History is full of opportunities to enhance pupils’ grasp of numeracy. We don’t have to contrive examples. We do, however, need to appreciate what different historical contexts can offer and build them into our schemes of work. Rather than deal in generalities, I will give you five really good examples of numeracy in history, looking at calculation, handling data, number systems and shape and space.
Example 1: Speculating, interpreting graphs
Pupils studying evacuation during World War Two are presented with a line graph showing how the number of evacuees changed from 1939-45. There is an Outstanding Lesson on this site which shows how an inspired teacher asked pupils to speculate what the shape of the graph might be. When it was revealed, the shape came as a complete surprise and gave rise to many questions, each of which became the focus for an enquiry.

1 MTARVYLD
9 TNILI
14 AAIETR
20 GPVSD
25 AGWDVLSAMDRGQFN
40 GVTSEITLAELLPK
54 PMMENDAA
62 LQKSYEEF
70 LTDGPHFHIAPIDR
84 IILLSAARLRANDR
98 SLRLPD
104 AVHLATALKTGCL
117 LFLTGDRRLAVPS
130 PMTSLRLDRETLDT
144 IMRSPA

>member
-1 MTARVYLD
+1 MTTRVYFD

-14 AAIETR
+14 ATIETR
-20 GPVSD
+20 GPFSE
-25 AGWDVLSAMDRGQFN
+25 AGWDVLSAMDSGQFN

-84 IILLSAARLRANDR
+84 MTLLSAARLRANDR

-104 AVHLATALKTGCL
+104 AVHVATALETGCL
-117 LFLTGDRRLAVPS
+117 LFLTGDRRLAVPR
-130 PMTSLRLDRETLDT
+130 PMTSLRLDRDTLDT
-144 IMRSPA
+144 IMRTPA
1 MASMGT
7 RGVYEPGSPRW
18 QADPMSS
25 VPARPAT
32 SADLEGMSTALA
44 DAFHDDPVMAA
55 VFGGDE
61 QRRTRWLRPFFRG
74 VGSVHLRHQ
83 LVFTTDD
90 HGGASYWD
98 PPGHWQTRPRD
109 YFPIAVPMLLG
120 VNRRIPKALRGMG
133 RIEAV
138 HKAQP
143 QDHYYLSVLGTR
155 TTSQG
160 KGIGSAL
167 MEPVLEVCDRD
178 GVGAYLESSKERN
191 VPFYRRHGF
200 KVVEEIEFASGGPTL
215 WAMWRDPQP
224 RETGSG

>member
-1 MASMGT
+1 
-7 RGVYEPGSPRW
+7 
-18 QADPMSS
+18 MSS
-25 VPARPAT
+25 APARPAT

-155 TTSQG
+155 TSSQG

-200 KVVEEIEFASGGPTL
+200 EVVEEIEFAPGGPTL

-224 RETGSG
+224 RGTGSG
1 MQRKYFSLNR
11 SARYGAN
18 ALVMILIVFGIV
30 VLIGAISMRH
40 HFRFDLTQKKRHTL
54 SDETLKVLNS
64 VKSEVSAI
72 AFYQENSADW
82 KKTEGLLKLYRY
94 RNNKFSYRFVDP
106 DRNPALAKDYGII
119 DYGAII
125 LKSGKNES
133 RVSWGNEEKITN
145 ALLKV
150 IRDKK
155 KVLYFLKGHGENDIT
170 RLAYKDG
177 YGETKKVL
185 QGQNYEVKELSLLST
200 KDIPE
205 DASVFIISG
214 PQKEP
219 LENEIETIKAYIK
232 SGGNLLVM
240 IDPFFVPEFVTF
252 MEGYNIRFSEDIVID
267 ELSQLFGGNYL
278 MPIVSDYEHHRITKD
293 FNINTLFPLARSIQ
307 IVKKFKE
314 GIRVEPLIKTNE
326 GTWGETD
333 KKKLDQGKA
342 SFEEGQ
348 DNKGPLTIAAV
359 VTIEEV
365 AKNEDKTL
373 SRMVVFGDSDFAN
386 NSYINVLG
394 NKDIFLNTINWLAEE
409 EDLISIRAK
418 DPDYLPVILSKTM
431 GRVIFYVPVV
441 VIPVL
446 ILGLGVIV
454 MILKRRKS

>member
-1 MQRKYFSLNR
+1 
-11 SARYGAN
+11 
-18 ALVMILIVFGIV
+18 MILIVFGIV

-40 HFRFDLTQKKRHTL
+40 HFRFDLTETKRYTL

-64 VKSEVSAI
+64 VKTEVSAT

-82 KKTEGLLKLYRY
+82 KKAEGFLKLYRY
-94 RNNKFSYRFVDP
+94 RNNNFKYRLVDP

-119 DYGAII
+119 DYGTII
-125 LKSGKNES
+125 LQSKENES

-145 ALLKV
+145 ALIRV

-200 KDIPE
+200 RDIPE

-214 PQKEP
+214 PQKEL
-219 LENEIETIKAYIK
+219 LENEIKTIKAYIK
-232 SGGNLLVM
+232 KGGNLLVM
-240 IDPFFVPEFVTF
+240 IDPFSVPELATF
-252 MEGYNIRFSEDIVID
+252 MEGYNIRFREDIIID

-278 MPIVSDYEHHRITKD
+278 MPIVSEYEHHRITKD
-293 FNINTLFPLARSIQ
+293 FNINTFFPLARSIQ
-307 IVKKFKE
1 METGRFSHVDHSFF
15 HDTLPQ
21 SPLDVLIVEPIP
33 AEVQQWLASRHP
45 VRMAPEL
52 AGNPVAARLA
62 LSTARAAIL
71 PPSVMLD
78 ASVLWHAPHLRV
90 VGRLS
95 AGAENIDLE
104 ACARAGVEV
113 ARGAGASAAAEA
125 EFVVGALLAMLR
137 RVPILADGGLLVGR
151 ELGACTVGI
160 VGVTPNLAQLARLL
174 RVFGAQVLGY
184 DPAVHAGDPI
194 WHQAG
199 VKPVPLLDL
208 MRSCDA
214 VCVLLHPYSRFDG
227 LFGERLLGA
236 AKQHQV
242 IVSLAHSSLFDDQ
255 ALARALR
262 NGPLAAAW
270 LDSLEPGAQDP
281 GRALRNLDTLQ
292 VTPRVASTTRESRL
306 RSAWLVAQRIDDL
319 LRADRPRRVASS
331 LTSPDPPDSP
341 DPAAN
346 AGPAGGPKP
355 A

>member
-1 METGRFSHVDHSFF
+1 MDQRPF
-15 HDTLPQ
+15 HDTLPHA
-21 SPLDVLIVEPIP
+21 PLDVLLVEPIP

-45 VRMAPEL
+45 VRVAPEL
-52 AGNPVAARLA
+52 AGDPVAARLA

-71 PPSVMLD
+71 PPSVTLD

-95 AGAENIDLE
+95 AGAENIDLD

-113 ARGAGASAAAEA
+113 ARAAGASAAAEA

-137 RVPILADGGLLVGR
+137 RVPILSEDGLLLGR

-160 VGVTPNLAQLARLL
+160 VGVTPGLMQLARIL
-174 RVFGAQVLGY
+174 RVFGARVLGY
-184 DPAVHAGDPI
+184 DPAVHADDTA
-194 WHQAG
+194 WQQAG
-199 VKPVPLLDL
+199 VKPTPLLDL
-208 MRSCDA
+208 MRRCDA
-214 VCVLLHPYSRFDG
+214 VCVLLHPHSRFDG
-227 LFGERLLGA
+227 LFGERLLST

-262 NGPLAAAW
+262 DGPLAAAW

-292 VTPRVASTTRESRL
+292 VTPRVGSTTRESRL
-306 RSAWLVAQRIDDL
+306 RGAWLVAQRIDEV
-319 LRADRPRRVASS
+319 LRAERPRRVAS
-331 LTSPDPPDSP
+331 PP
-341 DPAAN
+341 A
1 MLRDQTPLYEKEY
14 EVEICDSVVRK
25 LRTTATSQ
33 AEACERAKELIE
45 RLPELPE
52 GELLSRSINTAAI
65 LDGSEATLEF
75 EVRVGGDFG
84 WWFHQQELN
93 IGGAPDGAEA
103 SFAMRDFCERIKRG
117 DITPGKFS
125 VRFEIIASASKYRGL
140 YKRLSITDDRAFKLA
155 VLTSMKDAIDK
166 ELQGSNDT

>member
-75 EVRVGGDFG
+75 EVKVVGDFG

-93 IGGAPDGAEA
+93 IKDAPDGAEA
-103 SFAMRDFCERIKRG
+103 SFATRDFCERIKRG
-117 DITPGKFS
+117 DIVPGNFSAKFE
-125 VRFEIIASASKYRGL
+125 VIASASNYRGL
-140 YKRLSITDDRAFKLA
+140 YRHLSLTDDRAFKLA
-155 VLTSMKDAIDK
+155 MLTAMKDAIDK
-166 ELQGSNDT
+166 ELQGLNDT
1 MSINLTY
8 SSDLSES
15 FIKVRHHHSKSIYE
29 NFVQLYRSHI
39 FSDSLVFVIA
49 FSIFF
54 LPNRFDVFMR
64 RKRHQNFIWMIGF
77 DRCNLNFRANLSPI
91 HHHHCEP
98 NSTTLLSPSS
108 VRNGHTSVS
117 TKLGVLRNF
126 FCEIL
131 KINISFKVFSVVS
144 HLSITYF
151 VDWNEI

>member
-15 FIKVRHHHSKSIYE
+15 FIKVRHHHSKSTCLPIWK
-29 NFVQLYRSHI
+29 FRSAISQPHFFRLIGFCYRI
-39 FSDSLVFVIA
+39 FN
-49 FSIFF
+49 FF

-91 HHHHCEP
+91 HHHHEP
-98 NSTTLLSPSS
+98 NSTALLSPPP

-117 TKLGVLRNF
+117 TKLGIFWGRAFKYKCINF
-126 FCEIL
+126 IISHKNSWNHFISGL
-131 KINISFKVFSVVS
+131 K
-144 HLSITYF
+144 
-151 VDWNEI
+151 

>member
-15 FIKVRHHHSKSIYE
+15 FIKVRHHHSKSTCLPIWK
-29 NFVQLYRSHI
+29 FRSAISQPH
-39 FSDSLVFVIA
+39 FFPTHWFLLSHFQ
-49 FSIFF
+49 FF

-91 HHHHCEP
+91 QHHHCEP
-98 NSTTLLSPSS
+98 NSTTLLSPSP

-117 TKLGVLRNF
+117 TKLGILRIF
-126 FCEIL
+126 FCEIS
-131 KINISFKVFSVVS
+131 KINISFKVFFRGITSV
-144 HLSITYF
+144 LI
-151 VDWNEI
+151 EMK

Example 2: Estimating shape and space.
Pupils studying Tudor times were shown a colour slide of Hardwick Hall, one of the greatest Elizabethan palaces. The pupils were told that at the time of its building it’s front elevation was described as being ‘more glass than wall’. Pupils were then given a black and white copy of